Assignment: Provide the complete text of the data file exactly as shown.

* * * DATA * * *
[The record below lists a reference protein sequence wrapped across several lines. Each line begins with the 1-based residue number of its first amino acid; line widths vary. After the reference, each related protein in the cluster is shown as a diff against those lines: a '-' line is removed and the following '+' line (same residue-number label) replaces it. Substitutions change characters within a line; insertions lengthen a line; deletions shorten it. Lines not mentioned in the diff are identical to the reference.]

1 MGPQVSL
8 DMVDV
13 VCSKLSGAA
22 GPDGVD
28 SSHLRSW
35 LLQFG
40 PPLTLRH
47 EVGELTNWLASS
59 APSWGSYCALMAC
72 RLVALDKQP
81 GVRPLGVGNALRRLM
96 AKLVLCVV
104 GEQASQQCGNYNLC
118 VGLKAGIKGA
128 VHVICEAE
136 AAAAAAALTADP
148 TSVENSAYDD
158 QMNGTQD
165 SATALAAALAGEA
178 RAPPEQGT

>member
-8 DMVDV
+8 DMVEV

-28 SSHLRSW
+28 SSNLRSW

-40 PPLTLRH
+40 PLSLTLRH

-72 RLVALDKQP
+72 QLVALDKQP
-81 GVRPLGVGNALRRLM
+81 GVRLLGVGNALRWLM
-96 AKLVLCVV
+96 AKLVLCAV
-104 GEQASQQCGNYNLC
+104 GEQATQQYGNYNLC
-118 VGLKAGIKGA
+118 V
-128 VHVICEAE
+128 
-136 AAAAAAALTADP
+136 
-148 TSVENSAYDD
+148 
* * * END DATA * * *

[The record below lists a reference protein sequence wrapped across several lines. Each line begins with the 1-based residue number of its first amino acid; line widths vary. After the reference, each related protein in the cluster is shown as a diff against those lines: a '-' line is removed and the following '+' line (same residue-number label) replaces it. Substitutions change characters within a line; insertions lengthen a line; deletions shorten it. Lines not mentioned in the diff are identical to the reference.]

1 MGPQVSL
8 DMVDV
13 VCSKLSGAA
22 GPDGVD
28 SSHLRSW
35 LLQFG
40 PPLTLRH
47 EVGELTNWLASS
59 APSWGSYCALMAC
72 RLVALDKQP
81 GVRPLGVGNALRRLM
96 AKLVLCVV
104 GEQASQQCGNYNLC
118 VGLKAGIKGA
128 VHVICEAE
136 AAAAAAALTADP
148 TSVENSAYDD
158 QMNGTQD
165 SATALAAALAGEA
178 RAPPEQGT

>member
-8 DMVDV
+8 DMVEV

-28 SSHLRSW
+28 SSNLRSW

-40 PPLTLRH
+40 PLSLTLRH

-72 RLVALDKQP
+72 QLVALDKQP
-81 GVRPLGVGNALRRLM
+81 GVRLLGVGNALRWLM
-96 AKLVLCVV
+96 AKLVLCAV
-104 GEQASQQCGNYNLC
+104 GEQATQQYGNYNLC
-118 VGLKAGIKGA
+118 V
-128 VHVICEAE
+128 
-136 AAAAAAALTADP
+136 
-148 TSVENSAYDD
+148 